Dubai has a lot of big things. At 688 feet, the Dubai Eye will be the tallest Ferris wheel in the world and part of the $1.5 billion Bluewaters Island entertainment project. At almost 12 million square feet, the Dubai Mall sits in the shadow of the world’s tallest building, the Burj Khalifa. Now, a multi-national company plans to build the world’s largest man-made lagoon to the tune of $7 billion.
The yet to be named project will be nearly four times bigger than the current largest lagoon and have swimming, water sports and other water based leisure activities. If all goes as planned, developer Crystal Lagoons Corp that holds patented technology for building giant crystalline lagoons, hopes that their project will quickly become a popular warm weather destination.
“Caribbean landscapes are no longer exclusive to tropical destinations,” said Crystal Lagoons CEO Kevin P. Morgan in an Economic Times report.
Crystal Lagoons has bigger plans, too. “Based on our track record in the Middle East, we have proven that our technology can add value to a top destination, making beachfront real estate a reality anywhere in the world,” said Morgan.
When a CNN writer published a piece on CNN Travel on why hotel sex is better, editors later went into the piece and changed her name and removed her picture. And that makes perfect sense to me -– sex lives, including where they flourish, are usually classified as private information. But talking about sex publicly can make for good advice, or at least a decent read.
With a pen name for a byline, the author’s list of reasons why sex is better in hotels is good. As a regular traveler, I agree with the romantic novelty the author places on hotels. Bland as they can be, they’re not home. Her reasons why hotel sex is better include the ability to engage in wild(er) sex, get a better night’s sleep, enjoy a “dignified” breakfast in the morning, eye sexy strangers in the lobby while working, and not feel obligated to engage in the domestic volleying that often overwhelms the atmosphere of a home. Read the full story here.
NYC happy hours that provide food for free were an essential survival tool for me when I was younger and in college in New York. Notoriously an expensive city, New York isn’t without its budget secrets. Happy hours that will feed you for free are among those secrets. Whether you’re visiting or living in New York, if you’re trying to make a little bit of money stretch while still having a good time, these 10 NYC happy hours that provide free food will help you to accomplish the seemingly impossible: to eat and drink incredibly cheaply in New York City.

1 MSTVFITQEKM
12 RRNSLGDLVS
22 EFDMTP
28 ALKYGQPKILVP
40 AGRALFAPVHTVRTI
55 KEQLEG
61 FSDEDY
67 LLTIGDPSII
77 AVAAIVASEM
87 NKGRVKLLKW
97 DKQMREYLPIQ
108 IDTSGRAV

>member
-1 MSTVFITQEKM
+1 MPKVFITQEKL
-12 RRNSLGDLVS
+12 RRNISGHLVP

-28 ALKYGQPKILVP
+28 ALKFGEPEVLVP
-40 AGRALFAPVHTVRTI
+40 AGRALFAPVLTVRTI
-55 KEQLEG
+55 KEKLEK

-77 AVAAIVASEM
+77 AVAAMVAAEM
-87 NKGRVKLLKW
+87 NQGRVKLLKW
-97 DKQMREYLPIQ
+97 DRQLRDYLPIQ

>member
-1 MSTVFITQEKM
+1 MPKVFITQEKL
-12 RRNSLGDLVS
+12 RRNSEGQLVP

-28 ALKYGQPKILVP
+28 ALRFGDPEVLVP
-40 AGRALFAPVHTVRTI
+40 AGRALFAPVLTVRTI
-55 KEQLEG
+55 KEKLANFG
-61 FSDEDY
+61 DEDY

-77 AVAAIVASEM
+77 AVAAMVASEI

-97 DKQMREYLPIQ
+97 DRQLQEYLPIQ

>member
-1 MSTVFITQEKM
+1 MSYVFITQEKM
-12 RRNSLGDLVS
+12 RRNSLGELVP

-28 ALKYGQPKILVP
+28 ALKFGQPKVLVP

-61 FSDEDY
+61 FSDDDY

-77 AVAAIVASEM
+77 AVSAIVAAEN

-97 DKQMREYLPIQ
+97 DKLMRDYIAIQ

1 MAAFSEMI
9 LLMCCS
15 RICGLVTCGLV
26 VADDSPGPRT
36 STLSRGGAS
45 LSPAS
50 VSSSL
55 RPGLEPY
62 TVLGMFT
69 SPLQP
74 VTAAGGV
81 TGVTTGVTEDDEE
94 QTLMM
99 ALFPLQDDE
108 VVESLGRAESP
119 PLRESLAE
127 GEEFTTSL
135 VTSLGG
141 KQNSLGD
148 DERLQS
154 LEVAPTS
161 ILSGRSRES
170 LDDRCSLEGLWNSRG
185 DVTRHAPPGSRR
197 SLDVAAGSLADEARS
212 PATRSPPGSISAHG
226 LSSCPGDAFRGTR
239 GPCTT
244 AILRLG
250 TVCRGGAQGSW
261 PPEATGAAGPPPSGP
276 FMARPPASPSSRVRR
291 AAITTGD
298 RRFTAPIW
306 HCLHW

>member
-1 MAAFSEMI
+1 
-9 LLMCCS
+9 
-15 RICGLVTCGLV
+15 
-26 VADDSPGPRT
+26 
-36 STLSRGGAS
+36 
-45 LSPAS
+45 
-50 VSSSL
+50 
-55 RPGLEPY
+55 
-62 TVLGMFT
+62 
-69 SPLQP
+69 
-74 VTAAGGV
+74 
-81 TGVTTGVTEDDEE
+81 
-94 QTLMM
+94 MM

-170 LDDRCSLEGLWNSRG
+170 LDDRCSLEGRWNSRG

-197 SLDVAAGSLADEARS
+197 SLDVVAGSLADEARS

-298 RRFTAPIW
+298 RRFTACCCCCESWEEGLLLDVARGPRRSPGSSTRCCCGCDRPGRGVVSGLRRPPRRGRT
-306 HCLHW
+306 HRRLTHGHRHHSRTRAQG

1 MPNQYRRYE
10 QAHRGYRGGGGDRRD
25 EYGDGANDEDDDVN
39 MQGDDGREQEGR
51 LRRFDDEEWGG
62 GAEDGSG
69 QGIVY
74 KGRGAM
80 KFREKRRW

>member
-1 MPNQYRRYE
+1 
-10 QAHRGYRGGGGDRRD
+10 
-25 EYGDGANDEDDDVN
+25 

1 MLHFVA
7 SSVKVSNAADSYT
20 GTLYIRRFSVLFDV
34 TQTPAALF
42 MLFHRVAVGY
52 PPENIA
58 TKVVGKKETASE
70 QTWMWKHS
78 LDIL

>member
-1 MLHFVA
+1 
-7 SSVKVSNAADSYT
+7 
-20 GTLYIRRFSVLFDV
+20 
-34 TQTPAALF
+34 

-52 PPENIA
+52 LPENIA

1.Agozar, 324 Bowery
Buy a drink between 5 p.m.-8 p.m. and get free tapas.
2.The Charleston, 174 Bedford Ave. (Brooklyn)
Free personal pizza with a drink purchase between 12 p.m.-8 p.m.
3.Aurora Soho, 510 Broome St.
Puff pastries, flatbreads, tomato paste and cookies are put out between 5 p.m.-7 p.m.
4. Tarallucci E Vino, 15 E 18th St.
Snacks like quiche and pizza are put out for drinkers on weekdays between 4 p.m.-close.
5.Crocodile Lounge, 325 E 14th St.
Free personal pizza with the purchase of a drink.6.Levee, 212 Berry St. (Brooklyn)
Free cheese balls or Twizzlers available for drinkers upon request.
7.Yum Yum 3, 658 9th Ave.
Free appetizer with drink purchase between 4 p.m.-8 p.m. on weekdays.
8.Keen’s Steakhouse, 72 W 36th St.
Free snacks like Swedish meatballs, shrimp and wings at the bar between 5:30 p.m.-7 p.m.
9.The Watering Hole, 106 E 19th St.
Free food buffet between 5:30 p.m.-6:30 p.m. on weekdays.
10.Darbar Grill, 157 E 55th St.
Free appetizers in the bar between 5 p.m.-8 p.m.
At one point on her trip-of-a-lifetime to Peru, Rochelle Harris swatted a fly out of her ear and thought little of it. On the flight home, however, she began to hear “scratching sounds” and feel excruciating pain on the side of her face. Then, the next day, fluid leaked out of her ear onto her pillow. After tests at the doctor, it was revealed that maggots had chewed nearly a half-inch hole in her ear canal (ew!). Turns out that pesky fly that laid eggs in her ear was a New World screwworm fly, a species whose larvae feeds on the tissue of its host.
Harris’ story will be featured on Discovery Channel’s upcoming series Bugs, Bites and Parasites. To make sure you don’t end up on the show (seriously, you don’t want to earn your five minutes of fame this way), make sure you study which animals and insects to be aware of before setting off on a trip. From yellow fever, dengue fever and malaria (all transmitted by mosquitos) to the pneumonic plague (transferred person-to-person), don’t let an experience like Harris’ ruin your vacation. Be prepared by getting the appropriate shots and by keeping antibiotics in your first aid kit. And please, watch out for those flies.